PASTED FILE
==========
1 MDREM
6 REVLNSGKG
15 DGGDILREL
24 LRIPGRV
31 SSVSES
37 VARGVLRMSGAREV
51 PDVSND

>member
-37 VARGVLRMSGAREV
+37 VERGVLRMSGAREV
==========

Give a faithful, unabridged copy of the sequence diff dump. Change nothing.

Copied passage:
1 MDREM
6 REVLNSGKG
15 DGGDILREL
24 LRIPGRV
31 SSVSES
37 VARGVLRMSGAREV
51 PDVSND

>member
-37 VARGVLRMSGAREV
+37 VERGVLRMSGAREV